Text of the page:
Nepalese YakD.D. Joshi
Nepal borders India to the south and the Tibetan autonomous region of China to the north. Across a south-north distance of a little more than 160 km, the land rises from 100 m altitude, with a tropical and subtropical climate, to the highest parts of the Himalayas (6 000 - 8 000 m), including Mount Everest on its border, with a mixture of temperate and arctic climate.Yak are confined to the northern districts of Nepal at the higher elevations. Many hybrids of yak with domestic cattle (Kirkho/Lulu and Nepalese hill cattle) are kept on neighbouring, somewhat lower ground and sometimes alongside the yak. Joshi (1982) considered that without yak and yak hybrids it is doubtful if people would live in much of northern Nepal. In total, according to D.D. Joshi (personal communication, 2001), there are around 20 000 yak and about 40 000 yak-cattle hybrids in the 18 alpine districts of Nepal. These numbers represent a decline from an estimated 200 000 yak and hybrids in 1961. At the least, a part of the decline in numbers is attributed to government restrictions on livestock numbers and movement in Nepal's national parks. Also, the impact of tourism and the attractions of other ways of making a living have reduced the incentive to pursue yak herding with its attendant rigours (Joshi, 2000).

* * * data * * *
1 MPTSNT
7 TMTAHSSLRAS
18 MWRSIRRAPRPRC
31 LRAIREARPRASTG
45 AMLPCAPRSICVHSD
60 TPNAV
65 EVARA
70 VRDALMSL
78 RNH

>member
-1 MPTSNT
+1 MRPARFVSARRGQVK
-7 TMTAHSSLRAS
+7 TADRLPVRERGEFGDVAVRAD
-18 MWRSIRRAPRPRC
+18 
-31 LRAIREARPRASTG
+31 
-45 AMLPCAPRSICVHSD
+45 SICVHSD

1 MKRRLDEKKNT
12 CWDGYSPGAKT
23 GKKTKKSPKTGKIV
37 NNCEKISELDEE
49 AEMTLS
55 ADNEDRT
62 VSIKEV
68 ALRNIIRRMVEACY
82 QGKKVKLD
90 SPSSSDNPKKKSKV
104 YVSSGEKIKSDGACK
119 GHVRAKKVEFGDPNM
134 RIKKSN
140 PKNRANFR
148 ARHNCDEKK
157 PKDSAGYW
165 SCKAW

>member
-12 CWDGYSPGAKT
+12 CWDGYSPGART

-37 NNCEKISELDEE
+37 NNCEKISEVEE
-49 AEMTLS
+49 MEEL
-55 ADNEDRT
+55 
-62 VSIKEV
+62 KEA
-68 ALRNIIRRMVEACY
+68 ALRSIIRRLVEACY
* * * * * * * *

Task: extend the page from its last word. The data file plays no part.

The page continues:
Milk is the main commercial product from yak and from the hybrids of yak with cattle. Nepal's appreciation for yak products differs from China in one important use of the milk: In Nepal, in addition to the butter and other products made by herders from milk for their own use, large quantities of milk are sold and made into a Swiss-style hard cheese and into butter in processing factories built in the yak milk-producing areas. A very full account of these factories and an assessment of their operation is given by Joshi et al. (1999). The most recent figures, for the year 1997 - 1998, show a production of 176 tonnes of cheese and 26 tonnes of butter. The cheese in particular fetches a high price and is sold, principally to tourists in Kathmandu. According to these authors, demand for cheese still greatly exceeds supply, but notwithstanding, not all the factories operate at a profit. Although the yak cheese commands a higher price than cheese made from cattle or buffalo milk, the costs of production are also high because production is only seasonal, and the factories do not therefore work the year round. In addition, transport costs are high. Paudyal (1993) referred to a Winrock research report on cheese production in Nepal that suggested that as a consequence of the profitable sale of milk for cheese making, yak calves are being deprived of milk to the extent that calf mortality has increased. [Continue reading at http://www.fao.org/docrep/006/ad347e/ad3… ]